6th January 2020

Consent in clinical negligence claims – can I still claim if I consented to the risk?

Consent in clinical negligence claims – can I still claim if I consented to the risk?

We often have clients ask us whether they can still bring a clinical negligence claim if they have signed a consent form. The short answer is yes, you can!

What is consent to a medical procedure?

A patient is required to sign a consent form before undergoing any medical procedure. Without signing a consent form, the treatment could be considered assault or battery. It is not enough to just say “yes” to the procedure – it must be informed consent.

Were you given enough information to consent?

In order for the consent to be valid, there are certain criteria that must be met. It must be informed consent – in order for the consent to be valid you must accurately be told of all the risks of the procedure. If you were told the risk was 5% when in fact it was 25%, and the risk materialises, then you may have a claim. The consent must be voluntary
– the patient’s decision must not be influenced by the doctor, family or friends. Are there any alternatives – You must also be told about any alternative treatments that are available and what would happen if you did not receive treatment. The person giving consent must have capacity
– that means they must understand the information given, be able to remember it, use the information to make a decision and be able to communicate that decision.

Legal tests to be applied in clinical negligence consent cases

The main legal tests to be applied in clinical negligence cases come from the following cases:

The Bolam case in 1957 – would a responsible body of medical practitioners skilled in that particular area of medicine consider the treatment received to be acceptable?

The Bolitho case in 1998 – would the treatment stand up to logical analysis?

The Montgomery case in 2015 – What would this particular patient consider to be a significant risk? For example, a 1% chance of hearing loss in an ear may be acceptable to some people, but possibly not to someone who has already lost the hearing in the other ear. This was clarified in the recent case of Duce v Worcestershire Acute Hospitals NHS Trust[2018] where the Court of appeal decided that the scope of a doctor’s duty to warn of risks of treatment under Montgomery only applies to risks which, at the time of treatment, are clearly associated with the procedure.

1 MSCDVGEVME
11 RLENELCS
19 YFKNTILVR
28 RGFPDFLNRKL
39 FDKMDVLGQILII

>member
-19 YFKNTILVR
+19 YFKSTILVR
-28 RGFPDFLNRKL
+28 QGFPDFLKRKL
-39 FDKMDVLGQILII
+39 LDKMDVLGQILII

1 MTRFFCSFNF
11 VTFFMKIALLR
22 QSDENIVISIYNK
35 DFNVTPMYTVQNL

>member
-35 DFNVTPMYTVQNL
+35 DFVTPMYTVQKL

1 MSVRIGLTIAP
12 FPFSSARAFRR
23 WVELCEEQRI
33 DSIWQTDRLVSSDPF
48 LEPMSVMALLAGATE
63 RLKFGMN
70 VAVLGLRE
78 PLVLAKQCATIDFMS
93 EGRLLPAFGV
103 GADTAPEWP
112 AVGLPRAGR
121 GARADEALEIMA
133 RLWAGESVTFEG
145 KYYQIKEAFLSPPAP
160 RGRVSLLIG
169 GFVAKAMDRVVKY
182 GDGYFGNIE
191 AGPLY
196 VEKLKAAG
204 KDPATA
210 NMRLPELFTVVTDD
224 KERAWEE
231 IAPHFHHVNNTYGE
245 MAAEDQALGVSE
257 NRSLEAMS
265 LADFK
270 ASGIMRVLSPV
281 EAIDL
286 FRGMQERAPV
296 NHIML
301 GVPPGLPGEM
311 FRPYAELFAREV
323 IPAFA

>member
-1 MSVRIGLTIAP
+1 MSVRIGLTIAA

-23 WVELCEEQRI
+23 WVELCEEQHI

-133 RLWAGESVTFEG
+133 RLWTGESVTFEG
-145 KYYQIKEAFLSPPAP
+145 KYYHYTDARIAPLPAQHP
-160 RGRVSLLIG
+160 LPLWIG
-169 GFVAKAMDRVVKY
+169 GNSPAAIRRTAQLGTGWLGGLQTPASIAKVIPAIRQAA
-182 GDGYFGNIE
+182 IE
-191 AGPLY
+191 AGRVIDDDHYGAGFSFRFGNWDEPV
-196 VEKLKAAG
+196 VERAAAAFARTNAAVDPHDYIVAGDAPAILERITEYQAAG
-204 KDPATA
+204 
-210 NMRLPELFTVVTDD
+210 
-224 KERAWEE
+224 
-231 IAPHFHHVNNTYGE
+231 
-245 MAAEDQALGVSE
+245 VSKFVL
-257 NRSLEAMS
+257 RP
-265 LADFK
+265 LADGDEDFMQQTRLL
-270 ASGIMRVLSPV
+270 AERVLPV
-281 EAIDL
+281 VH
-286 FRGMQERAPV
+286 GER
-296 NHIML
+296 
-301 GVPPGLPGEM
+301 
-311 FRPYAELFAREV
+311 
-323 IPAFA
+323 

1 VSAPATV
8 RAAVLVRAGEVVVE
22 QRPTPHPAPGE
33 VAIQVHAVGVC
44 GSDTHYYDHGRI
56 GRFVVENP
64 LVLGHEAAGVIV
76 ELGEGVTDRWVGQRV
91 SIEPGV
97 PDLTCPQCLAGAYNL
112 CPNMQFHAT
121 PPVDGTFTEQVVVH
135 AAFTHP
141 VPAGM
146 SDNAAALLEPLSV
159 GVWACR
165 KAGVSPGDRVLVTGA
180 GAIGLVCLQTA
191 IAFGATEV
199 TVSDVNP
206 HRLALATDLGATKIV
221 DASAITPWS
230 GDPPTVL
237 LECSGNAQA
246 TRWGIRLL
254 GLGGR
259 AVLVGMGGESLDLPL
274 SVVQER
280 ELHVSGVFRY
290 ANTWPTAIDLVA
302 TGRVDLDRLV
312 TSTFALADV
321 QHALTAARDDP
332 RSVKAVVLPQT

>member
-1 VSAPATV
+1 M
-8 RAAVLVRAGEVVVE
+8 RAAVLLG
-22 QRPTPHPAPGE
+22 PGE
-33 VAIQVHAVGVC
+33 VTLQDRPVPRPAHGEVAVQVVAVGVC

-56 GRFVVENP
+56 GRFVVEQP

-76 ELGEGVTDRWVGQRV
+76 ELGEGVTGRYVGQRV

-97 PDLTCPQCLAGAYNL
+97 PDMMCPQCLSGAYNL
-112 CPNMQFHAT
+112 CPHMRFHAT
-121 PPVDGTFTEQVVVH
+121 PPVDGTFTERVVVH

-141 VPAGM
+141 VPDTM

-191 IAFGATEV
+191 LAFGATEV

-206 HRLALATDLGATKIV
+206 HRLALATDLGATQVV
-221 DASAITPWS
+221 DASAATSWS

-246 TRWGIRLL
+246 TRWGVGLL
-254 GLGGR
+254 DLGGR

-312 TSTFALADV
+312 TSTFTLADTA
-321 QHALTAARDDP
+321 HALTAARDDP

Do you have a claim?

To succeed in a claim you must show that valid consent, as outlined above, was not given. You must also show that if the consent had been valid then you would have made a different decision, whether that be not undergoing the procedure, delaying the procedure or trying alternative treatments. Nevertheless, signing a valid consent form is not a get out of jail free card for the hospital. The risks you consent to on a consent form are those that may arise despite the treatment being carried out to an acceptable standard.

However, it is important to remember that you have not consented to negligent treatment – the procedure or operation must still be carried out to an acceptable standard (that is supported by a reasonable and logical body of medical practitioners as in Bolam and Bolitho above). A mistake that should not have been made if the surgeon had exercised reasonable skill and care means you may still be able to bring a claim.

How we can help

We have specialist medical negligence solicitors, who are accredited by the specialist AvMA and Law Society panels, who can investigate your claim and help secure compensation.

The compensation awarded will be to cover the additional pain and suffering as a result of any substandard care, any past losses such as loss of earnings and also to cover any ongoing additional ongoing needs as a result of the negligence such as future loss of earnings, care, accommodation, aids and equipment.

We have access to specialist medical experts and barristers who can advise in your case and will aim to obtain compensation for you as quickly as possible. Where someone has sadly died, we also have expertise in dealing with inquests and claims on behalf of the estate of the deceased. If the claim is on behalf of a protected party then our Court of Protection team will also be on hand to assist with the administration of compensation and navigating you through the whole process.

If you would like to speak to someone within our team to discuss whether you may have a clinical negligence claim then you can contact our offices on 01228 552222.